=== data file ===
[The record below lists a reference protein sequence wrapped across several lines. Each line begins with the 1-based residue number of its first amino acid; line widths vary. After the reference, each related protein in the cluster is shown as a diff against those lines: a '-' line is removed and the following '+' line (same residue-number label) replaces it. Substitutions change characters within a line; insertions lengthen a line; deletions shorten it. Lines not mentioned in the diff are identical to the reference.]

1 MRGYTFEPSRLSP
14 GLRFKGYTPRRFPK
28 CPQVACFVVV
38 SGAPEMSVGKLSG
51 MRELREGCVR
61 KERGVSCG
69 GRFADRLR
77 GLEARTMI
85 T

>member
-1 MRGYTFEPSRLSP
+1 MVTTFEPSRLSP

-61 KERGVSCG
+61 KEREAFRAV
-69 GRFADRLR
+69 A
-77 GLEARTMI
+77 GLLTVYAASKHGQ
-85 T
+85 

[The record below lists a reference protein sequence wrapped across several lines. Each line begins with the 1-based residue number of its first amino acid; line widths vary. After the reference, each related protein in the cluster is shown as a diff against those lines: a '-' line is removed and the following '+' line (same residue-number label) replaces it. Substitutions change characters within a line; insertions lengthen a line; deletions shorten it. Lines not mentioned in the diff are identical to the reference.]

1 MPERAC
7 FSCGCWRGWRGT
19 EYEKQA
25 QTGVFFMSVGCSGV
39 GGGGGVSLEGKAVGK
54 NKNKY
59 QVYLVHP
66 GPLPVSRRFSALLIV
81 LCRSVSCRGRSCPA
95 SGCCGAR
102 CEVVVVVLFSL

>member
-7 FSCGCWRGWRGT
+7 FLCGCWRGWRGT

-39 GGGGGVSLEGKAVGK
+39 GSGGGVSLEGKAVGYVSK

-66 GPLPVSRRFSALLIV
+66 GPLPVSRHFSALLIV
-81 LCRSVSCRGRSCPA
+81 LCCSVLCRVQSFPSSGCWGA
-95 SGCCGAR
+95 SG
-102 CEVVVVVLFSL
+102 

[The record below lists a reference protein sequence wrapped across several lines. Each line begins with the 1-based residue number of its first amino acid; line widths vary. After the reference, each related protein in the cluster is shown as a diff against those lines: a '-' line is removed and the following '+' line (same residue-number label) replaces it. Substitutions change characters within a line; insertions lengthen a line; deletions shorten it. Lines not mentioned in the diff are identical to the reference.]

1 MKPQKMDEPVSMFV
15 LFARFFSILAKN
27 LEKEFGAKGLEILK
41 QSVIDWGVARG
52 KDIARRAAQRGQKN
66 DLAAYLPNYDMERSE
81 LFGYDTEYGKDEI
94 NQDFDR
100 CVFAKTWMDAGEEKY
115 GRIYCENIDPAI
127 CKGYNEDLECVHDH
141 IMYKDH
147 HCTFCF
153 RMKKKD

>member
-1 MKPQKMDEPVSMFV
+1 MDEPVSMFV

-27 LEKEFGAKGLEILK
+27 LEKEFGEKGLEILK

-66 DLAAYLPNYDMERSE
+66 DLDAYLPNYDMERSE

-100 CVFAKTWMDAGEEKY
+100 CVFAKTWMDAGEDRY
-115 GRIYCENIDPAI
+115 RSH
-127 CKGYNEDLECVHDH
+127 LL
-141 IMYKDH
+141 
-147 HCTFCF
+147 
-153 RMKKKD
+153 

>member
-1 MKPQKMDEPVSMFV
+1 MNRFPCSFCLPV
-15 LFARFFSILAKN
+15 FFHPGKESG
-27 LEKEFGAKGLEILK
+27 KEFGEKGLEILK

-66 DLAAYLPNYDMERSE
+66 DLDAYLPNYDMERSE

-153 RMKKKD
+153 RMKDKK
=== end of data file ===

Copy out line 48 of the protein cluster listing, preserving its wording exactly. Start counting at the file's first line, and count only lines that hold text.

1 MKPQKMDEPVSMFV